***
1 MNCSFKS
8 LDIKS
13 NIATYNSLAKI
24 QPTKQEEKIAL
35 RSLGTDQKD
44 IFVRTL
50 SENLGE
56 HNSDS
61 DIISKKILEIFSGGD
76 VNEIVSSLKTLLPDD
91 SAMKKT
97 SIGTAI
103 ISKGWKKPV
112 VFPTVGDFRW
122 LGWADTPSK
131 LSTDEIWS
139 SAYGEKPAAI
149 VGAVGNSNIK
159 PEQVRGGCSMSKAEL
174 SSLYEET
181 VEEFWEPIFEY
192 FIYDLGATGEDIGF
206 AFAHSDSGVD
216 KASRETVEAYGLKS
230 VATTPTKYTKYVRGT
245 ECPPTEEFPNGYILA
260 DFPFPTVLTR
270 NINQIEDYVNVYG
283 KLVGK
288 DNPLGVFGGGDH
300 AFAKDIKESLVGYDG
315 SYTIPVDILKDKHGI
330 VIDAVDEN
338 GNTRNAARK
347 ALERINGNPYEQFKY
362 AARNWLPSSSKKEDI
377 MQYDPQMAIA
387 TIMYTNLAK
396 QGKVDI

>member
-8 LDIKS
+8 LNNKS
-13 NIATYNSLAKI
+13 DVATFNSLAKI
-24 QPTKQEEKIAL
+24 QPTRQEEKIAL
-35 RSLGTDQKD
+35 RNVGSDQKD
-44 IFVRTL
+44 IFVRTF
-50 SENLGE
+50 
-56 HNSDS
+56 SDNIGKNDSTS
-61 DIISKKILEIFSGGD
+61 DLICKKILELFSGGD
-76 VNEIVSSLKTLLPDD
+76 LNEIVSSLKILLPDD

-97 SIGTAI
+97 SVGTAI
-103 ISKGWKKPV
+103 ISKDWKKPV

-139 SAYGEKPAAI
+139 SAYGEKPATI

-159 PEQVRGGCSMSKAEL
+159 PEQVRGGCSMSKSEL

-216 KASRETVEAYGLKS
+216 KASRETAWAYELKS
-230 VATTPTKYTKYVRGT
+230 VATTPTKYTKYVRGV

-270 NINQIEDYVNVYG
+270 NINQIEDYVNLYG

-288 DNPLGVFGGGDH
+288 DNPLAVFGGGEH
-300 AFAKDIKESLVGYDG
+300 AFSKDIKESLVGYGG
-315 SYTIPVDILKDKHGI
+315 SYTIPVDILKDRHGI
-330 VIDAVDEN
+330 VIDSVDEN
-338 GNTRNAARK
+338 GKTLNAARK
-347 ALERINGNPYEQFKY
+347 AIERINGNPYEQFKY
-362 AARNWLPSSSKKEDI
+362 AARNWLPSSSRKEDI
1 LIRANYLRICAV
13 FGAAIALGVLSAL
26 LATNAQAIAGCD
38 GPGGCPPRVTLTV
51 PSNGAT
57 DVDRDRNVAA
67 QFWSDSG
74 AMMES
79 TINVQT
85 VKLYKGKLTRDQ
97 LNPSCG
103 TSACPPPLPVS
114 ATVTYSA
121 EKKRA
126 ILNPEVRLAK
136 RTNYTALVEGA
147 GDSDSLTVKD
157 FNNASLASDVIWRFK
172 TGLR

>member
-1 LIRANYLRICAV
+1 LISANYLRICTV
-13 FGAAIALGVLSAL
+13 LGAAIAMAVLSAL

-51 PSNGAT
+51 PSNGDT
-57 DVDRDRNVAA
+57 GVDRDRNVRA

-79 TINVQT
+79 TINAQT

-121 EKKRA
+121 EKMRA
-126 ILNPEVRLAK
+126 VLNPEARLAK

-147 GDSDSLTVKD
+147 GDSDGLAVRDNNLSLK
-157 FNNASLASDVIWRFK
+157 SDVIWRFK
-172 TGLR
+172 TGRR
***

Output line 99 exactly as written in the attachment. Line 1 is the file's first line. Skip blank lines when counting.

114 ATVTYSA